due to an almost-entirely-unrelated post
, I was dragged by my linguistics-brain into a contemplation of the aspectuality of the ex-
The following story, drawn from my own life, serves to illustrate:
I met AF in 1996, and we started dating almost immediately. Somewhere in there, she told me about a tradition of her family (the details aren't important); let's call it T. In 1997, we got engaged, and in 1998 we were married. We separated in 1999, and were divorced in 2000. I am now happily (unmarried) with someone else.
But this is where things are complicated. I want to explain that I heard about T from AF, to a friend who does not know AF's relationship to me. Consider these alternatives, with associated bad-ness annotated by stars.
The following is extremely nerdy.
- I heard about T from my ex-wife
- * I heard about T from my wife
- * I heard about T from my future wife
- *? I heard about T from my future ex-wife
you have been warned. Really, it only gets worse from here.
I think that most of these are bad because they seem to invoke wrong presuppositions about who I am currently with. But note that the first item (ex-wife) is -- at least under one interpretation -- strictly wrong, because she wasn't my ex-wife at the time. Using wife seems wrong due to the bad presupposition that she is still my wife; using future wife is just confusing. The future ex-wife line is so odd that it might almost be the way to say it, because it forces the listener to examine the presuppositions very carefully.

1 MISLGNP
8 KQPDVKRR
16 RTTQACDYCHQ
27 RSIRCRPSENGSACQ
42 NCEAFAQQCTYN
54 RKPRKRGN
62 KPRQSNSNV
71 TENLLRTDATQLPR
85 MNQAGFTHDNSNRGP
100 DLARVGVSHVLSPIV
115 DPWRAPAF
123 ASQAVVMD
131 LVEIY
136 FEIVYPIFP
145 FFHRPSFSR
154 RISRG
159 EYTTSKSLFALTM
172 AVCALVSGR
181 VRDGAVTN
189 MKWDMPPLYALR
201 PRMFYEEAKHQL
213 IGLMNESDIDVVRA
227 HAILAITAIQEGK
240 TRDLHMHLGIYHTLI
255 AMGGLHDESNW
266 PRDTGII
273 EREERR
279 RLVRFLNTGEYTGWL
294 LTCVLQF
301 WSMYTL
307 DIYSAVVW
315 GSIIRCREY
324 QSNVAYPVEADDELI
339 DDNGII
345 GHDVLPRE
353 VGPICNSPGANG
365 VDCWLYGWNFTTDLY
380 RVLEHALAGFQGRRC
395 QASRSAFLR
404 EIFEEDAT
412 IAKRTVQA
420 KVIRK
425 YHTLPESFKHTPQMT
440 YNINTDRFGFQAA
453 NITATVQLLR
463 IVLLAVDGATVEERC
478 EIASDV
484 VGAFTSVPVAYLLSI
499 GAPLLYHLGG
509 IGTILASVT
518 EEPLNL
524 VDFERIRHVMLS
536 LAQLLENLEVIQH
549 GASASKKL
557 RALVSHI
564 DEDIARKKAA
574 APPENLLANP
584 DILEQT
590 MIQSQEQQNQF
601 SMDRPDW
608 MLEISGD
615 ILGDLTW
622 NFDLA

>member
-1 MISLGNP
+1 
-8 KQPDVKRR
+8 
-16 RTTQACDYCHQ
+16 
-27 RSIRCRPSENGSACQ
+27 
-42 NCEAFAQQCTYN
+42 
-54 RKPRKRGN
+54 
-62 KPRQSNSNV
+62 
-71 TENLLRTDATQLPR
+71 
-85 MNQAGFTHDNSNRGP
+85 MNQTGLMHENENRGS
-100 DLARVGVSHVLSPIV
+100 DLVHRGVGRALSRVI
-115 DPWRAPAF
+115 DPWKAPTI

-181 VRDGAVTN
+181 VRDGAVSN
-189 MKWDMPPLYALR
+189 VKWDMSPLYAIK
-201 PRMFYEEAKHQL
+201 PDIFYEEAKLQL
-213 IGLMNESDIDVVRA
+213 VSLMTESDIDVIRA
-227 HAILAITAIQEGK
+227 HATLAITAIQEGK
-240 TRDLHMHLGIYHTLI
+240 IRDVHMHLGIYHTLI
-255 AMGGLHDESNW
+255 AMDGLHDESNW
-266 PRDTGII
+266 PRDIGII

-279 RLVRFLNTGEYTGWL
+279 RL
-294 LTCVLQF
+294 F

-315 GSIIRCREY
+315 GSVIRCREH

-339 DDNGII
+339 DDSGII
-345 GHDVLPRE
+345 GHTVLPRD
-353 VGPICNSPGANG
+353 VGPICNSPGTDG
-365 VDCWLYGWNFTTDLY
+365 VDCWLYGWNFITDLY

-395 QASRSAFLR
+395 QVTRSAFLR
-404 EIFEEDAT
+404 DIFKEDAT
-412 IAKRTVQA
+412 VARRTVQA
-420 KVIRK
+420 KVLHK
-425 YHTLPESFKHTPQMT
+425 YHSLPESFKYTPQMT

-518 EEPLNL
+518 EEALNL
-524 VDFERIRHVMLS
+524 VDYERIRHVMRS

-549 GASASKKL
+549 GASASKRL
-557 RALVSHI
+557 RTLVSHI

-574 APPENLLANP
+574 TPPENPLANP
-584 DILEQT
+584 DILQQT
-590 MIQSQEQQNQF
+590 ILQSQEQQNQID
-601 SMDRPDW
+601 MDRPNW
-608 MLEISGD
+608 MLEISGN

Amusingly, fiancee is even more startlingly bad:
- * I heard about T from my ex-fiancee [what does this presuppose about our current status?]
- * I heard about T from my fiancee [presupposes current affianced status]
- * I heard about T from my future fiancee [presuppositions suggest currently planning to propose?]
- **? I heard about T from my future ex-fiancee [presuppositions....?]
I think the problem here is that it's difficult to set a particular time of reference in the past. When I refer to ex-wife
in that first example, I am referring to her with a sort of current-state situated sense. In the time of reference (before our engagement) the expression "my ex-wife" has no referent
. But to a listener who did not have the same facts at her disposal, I might have been referring to acquiring T
at a time when that in fact did have a referent.
However, English does a lousy job at distinguishing tense from aspect. Most languages have culturally-determined lexical aspect (Aktionsart) on role-descriptors like "wife", as well. Although it is clear enough from the past tense "heard" that the time of the event hear of T is in the past, "wife" implies a marriage event M and the morpheme "ex-" indicates the occurrence of a particular divorce event D.
But it is completely ambiguous (in language-internal terms) what the relative order of those events is. Pragmatics and cultural knowledge suggests that M < D (which is why "fiancee" comes off so funny in some of those sentences), but it is completely open whether T < D or T < M.